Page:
A study you will enjoy is to look at all the people the Lord made this promise to –“I will be with you.” He said it to Joshua, to Gideon, to Jeremiah, and others. It was the ultimate difference-maker!

When the Lord warned the church at Ephesus that He might remove their lampstand, whatever else that meant it surely implied that He would withdraw His presence. They would be on their own. There is no worse fate imaginable for someone trying to do the work of the Lord.

Two: Moses knew what the goal was to get these people out of Egypt, across the wilderness and into the Promised Land.  Each segment of that call had its headaches and challenges. 

God said, “I have come down to deliver (my people) out of the hand of the Egyptians and to bring them up from that land to a good and large land, to a land flowing with milk and honey, to the place of the Canaanites…” (Exodus 3:8).

He brought us out that He might bring us in, Moses would say to them. Escaping Egypt was only the first step. Just as leaving your life of sin and bondage is only the first step in the Christian’s life on earth.

What’s your goal, friend? Why did God send you to this place of service? What is His mission here? If your goal is to mark time until God calls you to the next place of service, you need to return to Him and get this straight. You’ll never be able to stand against the Pharaohs of this life without a clear mandate from God as to your call.

Three: Moses kept learning how to do his job better. He was teachable.

In Exodus 18, his father-in-law Jethro gave him great counsel on sharing the load of decision-making.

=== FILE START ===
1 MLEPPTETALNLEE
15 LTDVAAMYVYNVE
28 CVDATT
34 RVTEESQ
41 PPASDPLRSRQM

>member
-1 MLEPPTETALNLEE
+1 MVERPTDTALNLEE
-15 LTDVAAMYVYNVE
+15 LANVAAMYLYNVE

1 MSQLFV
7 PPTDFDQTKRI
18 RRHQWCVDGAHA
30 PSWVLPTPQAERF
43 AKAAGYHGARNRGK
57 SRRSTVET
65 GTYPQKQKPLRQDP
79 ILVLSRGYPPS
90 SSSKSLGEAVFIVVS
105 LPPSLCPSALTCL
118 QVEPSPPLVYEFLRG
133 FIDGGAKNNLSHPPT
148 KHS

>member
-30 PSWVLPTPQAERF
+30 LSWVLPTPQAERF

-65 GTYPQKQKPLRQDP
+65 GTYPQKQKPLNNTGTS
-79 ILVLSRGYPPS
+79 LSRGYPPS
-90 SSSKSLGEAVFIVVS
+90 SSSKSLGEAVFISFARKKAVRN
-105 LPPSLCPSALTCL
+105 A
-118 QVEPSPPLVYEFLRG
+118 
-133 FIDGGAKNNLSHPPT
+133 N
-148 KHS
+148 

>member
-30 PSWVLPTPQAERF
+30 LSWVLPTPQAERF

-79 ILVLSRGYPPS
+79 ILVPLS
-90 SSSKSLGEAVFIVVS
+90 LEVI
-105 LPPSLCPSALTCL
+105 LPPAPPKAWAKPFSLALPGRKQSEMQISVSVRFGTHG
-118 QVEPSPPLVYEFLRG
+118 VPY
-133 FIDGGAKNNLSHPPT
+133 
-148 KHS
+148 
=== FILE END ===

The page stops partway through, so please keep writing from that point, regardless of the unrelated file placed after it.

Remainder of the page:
Pity the minister who thinks because he is old or experienced or has held this office for years that he has it all figured out and needs no one to tell him anything.  Such pastors are burdens to their staffs and dead weights to the leadership. The man of God must be humble and teachable. Let the servant of the Lord always retain that childlike quality and never lose it.

Four: Moses could not do this alone and neither can we. 

God said to Aaron, “Go into the wilderness to meet Moses...And Aaron spoke all the words which the Lord had spoken to Moses...So the people believed” (Exodus 4:27).

God gave Moses Aaron and Miriam, his siblings who had been so devoted to him from the first. Later, they each became a headache as they began to assert their rights and insist on prominence, but the Lord took care of that in short order. (See Numbers 12)

In Exodus 17: Aaron and Hur held up Moses’ arms when he grew tired, as he gave leadership to the army of Israel.

I know too many pastors with no close friends in the ministry and who treat their staff and lay leadership as underlings. Not good.